DC Metro Spotlight: February 2010
Take Me to Your Leader
Washington Shakespeare Company is putting a contemporary spin on Moliere's The Miser (Arlington's Clark Street Playhouse, February 2-28). A ruthless man tries to protect his fortune, as Moliere fashions a well-timed bailout to keep this precursor of today's CEOs from catastrophe. It's a different sort of classic, but Stephen Sondheim's Sweeney Todd (February 9 - April 4) is full of obsession, betrayal, madness, and murder. Signature Theatre is staging the lush, melodramatic musical to celebrate their 20th anniversary. The show was Signature's first musical and sparked their long association with Sondheim's work.
Orestes, A Tragic Romp (through March 7) is a new translation/adaptation of the Euripedes' drama at Folger Theatre on Capitol Hill. Obie Award winner James Sugg has composed original music to be performed by a female chorus to accent the story of Electra awaiting judgment after a great war is over. If that doesn't satisfy your craving for Euripides, hop on over to Tysons Corner near McLean for 1st Stage's presentation of the comedy/tragedy By the Bog of Cats (February 5-28), Marina Carr's loose retelling of Euripides' Medea, set in Ireland and full of misfits, witches, and ghosts. The troupe, now in its sophomore season, was just cited by the Helen Hayes Awards as "Outstanding Emerging Theatre Company."
Actor and director Austin Pendleton is in town from New York to direct the William Inge classic Bus Stop (February 17 - March 14) at Olney Theatre Center. Set in the 1950s, the romantic comedy/drama finds a busload of passengers holed up in a remote roadside diner in a blizzard. Keegan Theatre is busy with a couple of shows which have had their openings moved back to accommodate extensions of their recent production of the musical Rent. The world premiere of Liam Heylin's dark and poignant Gdirl from Gdansk (February 11 - March 7) and the regional debut of Ronan Noone's one-hander about a reporter discovering dirt on a Congressman, The Atheist (February 16 - March 3), are at DC's Church Street Theater. Bethesda's Round House Theatre opens the month with Thomas Gibbons' stylish but intense drama about art, race, and journalism, Permanent Collection (February 1 - February 21). Inspired by events which occurred at Philadelphia's renowned Barnes Foundation, it scrutinizes how space...literally on a museum's walls and figuratively in society...is available to African-Americans.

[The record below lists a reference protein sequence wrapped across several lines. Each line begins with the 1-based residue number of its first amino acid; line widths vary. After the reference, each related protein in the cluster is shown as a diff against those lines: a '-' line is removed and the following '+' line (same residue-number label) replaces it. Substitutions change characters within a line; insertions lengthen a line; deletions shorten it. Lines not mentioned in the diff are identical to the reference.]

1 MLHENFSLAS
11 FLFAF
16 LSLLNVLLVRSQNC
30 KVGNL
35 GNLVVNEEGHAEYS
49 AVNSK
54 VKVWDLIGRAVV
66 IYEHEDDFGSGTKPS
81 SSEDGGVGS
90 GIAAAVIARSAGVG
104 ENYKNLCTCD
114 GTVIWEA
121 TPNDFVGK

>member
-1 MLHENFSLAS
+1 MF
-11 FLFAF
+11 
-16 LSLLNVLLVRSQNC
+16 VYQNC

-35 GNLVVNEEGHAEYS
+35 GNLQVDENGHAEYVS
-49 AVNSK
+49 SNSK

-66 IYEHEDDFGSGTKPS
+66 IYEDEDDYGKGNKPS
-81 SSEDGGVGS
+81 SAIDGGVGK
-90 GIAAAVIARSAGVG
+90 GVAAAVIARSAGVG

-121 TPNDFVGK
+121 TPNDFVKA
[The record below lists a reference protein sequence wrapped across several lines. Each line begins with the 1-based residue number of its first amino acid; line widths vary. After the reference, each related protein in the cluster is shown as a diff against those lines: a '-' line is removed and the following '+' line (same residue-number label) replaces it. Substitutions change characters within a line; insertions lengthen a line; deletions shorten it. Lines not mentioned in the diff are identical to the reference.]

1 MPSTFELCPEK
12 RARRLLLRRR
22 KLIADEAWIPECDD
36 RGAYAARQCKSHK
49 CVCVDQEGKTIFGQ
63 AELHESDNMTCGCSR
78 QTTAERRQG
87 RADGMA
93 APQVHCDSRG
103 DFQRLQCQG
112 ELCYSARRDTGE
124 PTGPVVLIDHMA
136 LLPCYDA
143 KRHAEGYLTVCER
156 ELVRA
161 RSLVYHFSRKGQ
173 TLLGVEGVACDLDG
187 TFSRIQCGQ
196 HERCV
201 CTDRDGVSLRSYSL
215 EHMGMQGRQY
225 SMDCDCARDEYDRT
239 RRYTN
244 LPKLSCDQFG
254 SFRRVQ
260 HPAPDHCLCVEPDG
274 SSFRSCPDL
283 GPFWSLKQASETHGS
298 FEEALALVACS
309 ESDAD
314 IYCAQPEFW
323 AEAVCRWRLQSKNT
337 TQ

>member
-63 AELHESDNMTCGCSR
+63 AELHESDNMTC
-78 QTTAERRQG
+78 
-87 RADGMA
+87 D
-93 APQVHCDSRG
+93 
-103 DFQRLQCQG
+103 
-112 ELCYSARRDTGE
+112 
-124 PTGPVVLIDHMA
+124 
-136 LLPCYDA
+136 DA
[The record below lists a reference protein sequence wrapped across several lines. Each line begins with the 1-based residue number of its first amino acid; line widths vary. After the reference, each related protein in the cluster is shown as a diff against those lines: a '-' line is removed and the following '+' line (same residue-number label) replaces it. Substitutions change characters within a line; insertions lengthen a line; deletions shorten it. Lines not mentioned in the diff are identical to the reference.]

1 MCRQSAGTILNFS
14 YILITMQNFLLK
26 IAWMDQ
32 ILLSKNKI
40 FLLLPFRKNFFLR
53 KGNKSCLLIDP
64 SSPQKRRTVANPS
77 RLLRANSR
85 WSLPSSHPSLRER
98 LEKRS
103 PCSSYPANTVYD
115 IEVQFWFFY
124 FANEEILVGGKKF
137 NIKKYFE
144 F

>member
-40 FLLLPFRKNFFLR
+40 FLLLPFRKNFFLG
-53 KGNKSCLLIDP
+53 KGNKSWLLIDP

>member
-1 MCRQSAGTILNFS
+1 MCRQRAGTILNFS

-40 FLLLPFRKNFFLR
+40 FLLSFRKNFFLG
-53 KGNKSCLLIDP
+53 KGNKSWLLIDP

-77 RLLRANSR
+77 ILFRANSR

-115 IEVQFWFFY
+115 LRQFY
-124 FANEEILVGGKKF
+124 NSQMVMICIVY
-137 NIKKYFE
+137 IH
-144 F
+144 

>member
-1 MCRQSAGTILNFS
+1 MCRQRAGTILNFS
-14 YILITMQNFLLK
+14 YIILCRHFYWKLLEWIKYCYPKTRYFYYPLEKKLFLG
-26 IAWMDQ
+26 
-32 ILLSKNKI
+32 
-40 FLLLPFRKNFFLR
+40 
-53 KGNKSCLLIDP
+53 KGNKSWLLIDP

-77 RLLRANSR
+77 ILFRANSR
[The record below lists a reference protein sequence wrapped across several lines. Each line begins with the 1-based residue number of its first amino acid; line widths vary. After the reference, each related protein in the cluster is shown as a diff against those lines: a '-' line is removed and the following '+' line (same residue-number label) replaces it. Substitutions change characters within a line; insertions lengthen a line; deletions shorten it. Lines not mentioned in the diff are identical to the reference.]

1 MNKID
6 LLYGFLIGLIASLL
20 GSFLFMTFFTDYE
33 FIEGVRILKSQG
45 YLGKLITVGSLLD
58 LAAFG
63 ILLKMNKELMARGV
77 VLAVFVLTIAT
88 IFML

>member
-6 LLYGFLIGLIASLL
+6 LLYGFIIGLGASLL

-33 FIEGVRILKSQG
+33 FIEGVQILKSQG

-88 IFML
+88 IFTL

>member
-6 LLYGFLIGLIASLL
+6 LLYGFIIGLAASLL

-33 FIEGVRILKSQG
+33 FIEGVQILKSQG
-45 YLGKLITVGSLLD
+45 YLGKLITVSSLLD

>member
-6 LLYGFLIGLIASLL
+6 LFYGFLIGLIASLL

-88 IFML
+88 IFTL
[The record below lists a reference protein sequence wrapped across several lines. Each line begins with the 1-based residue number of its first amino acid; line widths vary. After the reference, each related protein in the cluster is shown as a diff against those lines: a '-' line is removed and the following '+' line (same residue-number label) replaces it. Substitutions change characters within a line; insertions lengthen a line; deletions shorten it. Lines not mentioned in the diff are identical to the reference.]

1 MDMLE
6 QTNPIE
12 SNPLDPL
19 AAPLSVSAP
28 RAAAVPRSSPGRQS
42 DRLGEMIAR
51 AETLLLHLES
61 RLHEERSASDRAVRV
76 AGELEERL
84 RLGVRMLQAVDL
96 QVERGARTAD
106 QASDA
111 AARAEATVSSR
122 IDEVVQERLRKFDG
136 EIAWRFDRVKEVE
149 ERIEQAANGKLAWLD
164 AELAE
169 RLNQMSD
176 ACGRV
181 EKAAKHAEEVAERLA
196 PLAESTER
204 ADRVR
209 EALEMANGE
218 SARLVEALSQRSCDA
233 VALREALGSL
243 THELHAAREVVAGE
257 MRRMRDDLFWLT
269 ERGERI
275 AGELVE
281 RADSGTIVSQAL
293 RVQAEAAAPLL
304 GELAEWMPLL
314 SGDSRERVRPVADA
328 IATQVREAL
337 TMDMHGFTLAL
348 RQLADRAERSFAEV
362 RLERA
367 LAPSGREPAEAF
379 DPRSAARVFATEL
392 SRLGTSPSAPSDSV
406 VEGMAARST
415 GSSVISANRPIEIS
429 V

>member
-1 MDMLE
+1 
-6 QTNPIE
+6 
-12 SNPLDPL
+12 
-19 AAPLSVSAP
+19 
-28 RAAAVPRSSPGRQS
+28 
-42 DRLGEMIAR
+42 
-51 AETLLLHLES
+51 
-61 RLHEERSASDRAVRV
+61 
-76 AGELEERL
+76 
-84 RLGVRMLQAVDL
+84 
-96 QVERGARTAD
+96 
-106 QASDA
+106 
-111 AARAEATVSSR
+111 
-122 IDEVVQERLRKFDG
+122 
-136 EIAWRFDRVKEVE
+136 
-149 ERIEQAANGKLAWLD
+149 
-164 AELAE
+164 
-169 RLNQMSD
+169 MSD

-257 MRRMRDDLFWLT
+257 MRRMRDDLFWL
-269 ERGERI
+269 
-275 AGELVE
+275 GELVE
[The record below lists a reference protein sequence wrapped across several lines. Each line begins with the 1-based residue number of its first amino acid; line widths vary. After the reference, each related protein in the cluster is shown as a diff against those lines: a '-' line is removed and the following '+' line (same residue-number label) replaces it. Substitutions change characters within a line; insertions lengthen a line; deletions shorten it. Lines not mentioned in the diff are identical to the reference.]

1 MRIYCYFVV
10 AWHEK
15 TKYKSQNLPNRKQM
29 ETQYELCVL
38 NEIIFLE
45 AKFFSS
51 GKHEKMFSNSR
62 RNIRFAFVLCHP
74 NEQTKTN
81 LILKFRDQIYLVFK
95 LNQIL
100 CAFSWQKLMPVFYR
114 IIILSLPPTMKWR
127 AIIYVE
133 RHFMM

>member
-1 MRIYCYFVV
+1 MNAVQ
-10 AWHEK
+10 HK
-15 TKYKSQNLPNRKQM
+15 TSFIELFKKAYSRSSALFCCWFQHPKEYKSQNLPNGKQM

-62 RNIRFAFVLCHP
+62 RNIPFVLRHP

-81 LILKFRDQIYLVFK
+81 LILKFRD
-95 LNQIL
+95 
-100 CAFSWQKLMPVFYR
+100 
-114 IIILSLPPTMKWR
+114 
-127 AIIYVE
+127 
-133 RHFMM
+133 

There are a couple notable works in Spanish, with English surtitles. DC's GALA Theatre has Beauty of the Father/La belleza del padre (February 4-28) by Nilo Cruz. Set in Spain, it explores alienation, reconciliation, and romantic rivalry as a father and daughter forge a familial bond. Meanwhile, Teatro de la Luna stages Chumbale (El Casado Casa Quiere / Every Love Bird Needs a Nest) (February 18 - March 13) by Oscar Viale. At Arlington's Gunston Arts Center's Theater Two, it "showcases the familiar countryside of South American middle class life, struggling mightily to reconstruct itself."
Elsewhere around town: Studio Theatre 2ndStage shows us what all the excitement over in England was about with That Face (February 17 - March 14). London playwright Polly Stenham was just 19-years-old when she wrote a controversial play about a violent encounter at an all-girls school. Woolly Mammoth Theatre Company is bringing back Chicago's Second City for another version of Barack Stars (February 10-21), subtitled "The Wrath of Rahm." Forum Theatre & Dance Company is opening Amazons and Their Men (February 25 - March 20) at Round House Theatre's annex in Silver Spring. It's a thinly-veiled, but amusing and provocative, look at Nazi film-maker Leni Riefenstahl. And "American Idol" winner Taylor Hicks is Teen Angel in the latest tour of Grease (February 9 - February 21) to roll through town, this time at the National Theatre.